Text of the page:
As I mentioned last week, we are looking at how to approach difficult conversations this month. Here is what we have learned from the hundreds of tough conversations we’ve had:
- Of course, it helps to have a relationship with them. Someone is more likely to listen when they know you are looking out for them and want the best for them. It’s also easier to notice small changes sooner and possibly handle the situation before it gets too out of hand. Subtle questions along the way can be a soft opening to that deeper conversation. It doesn’t always need to be an intervention.
- This can be your chance to give the “emotional pitch”. It could be giving an example of someone else you know who just went through a tough situation with their family and that you just wanted to ask if that’s something they’ve thought of.
- They may express their discomfort with some of these conversations. There are people who do not want to confront these topics. As an example, it can be very difficult to talk about beneficiaries or a Trust for some people.
- We find people talk quite a bit when we ask simple probing questions. They can tell us concerns that we would never have even known to ask about had we not spent just a few minutes to listen.
• Seek support.
- Sometimes people may need support when going through these tough decisions. Having someone they trust may allow them to be more receptive to comments or suggestions. This could be a friend of theirs, another loved one, or even a professional.
- We need to assess our own standing with that person. It’s not always because of you. As an example, some people favor a professional’s opinion far beyond even an adult child’s. Or perhaps budgeting is a sore subject with a loved one because of something in their (or your) past.
- Be careful to not make them feel ambushed.
• Use a professional, if needed.
- You may need to do the legwork to find a possible professional to help. It often helps to say, “Hey, I actually just talked with this person that I met who is a [blank] and seemed to know a lot about [blank]. They said they regularly give second opinions about this kind of thing, and promised to be hassle free.” Just make sure they are actually hassle free if you are claiming it…haha.
- We often joke with clients to let us take the flak. Offload that responsibility to someone who is equipped to handle the situation. A professional shouldn’t have anything “at stake” other than trying to bring the most benefit to that individual. In an essence, that professional is a common enemy. So if they decide to never talk to the professional again, that’s better than losing the relationship with a friend or a loved one.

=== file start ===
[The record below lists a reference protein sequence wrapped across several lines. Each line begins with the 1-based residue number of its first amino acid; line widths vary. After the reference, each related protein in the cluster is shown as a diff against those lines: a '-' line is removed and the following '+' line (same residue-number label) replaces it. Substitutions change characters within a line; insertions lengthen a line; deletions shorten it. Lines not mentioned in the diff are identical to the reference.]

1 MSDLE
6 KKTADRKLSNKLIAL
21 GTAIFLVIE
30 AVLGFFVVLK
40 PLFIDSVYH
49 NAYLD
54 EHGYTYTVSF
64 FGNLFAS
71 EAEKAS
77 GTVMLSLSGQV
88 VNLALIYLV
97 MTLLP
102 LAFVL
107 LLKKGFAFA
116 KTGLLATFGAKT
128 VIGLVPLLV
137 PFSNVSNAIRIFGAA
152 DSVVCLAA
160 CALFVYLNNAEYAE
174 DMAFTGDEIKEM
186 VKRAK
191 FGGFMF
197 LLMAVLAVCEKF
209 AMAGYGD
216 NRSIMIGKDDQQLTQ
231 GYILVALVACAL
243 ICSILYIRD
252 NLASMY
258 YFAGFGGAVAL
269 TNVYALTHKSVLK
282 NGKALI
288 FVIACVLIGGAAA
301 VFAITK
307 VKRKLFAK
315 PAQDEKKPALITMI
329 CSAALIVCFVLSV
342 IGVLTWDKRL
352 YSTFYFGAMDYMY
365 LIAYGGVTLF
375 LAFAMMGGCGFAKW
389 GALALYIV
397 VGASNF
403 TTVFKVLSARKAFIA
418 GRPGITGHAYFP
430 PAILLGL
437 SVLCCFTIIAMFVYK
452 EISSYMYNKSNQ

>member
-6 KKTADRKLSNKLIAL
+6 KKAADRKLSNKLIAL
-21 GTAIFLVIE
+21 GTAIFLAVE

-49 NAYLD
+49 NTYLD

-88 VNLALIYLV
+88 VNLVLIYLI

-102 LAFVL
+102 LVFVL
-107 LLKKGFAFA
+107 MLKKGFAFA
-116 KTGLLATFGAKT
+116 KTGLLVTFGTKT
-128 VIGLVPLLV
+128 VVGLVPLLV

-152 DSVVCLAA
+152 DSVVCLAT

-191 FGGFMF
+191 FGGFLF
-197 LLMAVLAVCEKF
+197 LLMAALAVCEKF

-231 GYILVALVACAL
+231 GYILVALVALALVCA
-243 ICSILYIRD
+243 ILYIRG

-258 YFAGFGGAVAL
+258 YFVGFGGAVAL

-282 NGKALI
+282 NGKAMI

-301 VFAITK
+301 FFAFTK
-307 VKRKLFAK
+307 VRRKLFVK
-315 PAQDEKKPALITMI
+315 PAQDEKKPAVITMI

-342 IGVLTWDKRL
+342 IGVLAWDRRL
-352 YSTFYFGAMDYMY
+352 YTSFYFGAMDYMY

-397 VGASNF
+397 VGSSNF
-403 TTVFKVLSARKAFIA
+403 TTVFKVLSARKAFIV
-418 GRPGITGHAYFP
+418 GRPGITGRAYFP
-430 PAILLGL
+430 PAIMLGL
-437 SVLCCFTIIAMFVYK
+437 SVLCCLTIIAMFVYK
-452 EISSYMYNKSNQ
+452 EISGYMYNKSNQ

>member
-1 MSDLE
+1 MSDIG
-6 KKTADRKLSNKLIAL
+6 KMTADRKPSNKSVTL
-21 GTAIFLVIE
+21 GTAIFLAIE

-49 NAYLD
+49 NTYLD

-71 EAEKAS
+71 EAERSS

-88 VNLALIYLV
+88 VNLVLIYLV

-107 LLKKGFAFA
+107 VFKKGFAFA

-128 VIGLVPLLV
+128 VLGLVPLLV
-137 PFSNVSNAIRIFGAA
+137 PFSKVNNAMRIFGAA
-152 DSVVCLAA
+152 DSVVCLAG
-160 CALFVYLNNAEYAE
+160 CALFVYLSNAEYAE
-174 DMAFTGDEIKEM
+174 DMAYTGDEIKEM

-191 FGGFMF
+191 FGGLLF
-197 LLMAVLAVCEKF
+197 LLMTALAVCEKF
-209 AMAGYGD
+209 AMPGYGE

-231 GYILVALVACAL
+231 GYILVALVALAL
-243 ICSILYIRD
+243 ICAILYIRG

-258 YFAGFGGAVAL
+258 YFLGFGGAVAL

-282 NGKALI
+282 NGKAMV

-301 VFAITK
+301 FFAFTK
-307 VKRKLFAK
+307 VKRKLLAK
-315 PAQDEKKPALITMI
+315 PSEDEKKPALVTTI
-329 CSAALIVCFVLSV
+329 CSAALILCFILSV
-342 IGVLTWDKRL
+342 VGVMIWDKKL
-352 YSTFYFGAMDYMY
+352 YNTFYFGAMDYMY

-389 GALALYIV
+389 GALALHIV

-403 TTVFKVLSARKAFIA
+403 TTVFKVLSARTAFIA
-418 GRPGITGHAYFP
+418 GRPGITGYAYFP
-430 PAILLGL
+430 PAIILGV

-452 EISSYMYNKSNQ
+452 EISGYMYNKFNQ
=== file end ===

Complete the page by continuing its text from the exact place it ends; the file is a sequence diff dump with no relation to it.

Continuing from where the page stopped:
• Be factual.
- This does mean doing some homework. You have to know what you are talking about and not just coming from a place of emotion. Being overly prepared for the questions that may come is a good thing. Just be wise with how much of that information you drop on them. This could be knowing the costs for in- home care in your area. Or knowing how much college you can (or want to) afford.
- Since money is often, unfortunately, a numbers conversation, it’s important to know those numbers.
• Be transparent.
- For anyone to hear where you are coming from, it’s good to be as transparent as you can. It can convey that your heart is in the right place.
- In the situation of “taking over” someone’s finances, the “trust me” card can come across as manipulative. That is THEIR money, not yours. They still deserve to be treated like an adult. Even if they say, “just handle it, I trust you”, still go out of your way to explain to them what’s going on and give them the bookkeeping.
• Be willing to circle back later.
- Leave the door open for them ponder and perhaps warm up to the idea later. Once people cool down a bit, they may see that you do care, that you went out of your way to look up information, and that you came from a place that intended to help.
- None of these things may happen on the 1st, or even 10th attempt. We have seen these topics go unanswered for decades, so don’t let that dissuade you. If you are truly one of the best advocates for change in their life, then preserving the relationship is still important.
- This also gives you the chance to look for more information or a professional to make a better decision. Many of these decisions don’t need to be made in 1 hour. Having tremendous urgency isn’t always needed.
Well, hope that was helpful, and for possibly more than just finances. And if any of these topics made you think of something, or someone, please feel encouraged to reach out or forward this to them. We do want everyone to have more fruitful conversations about money.
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